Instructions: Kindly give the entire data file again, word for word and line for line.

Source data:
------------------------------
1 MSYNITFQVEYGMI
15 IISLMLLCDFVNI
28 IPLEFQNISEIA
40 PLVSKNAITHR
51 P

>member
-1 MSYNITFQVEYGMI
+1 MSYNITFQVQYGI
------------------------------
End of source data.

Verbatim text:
1 MSYNITFQVEYGMI
15 IISLMLLCDFVNI
28 IPLEFQNISEIA
40 PLVSKNAITHR
51 P

>member
-1 MSYNITFQVEYGMI
+1 MSYNITFQVQYGI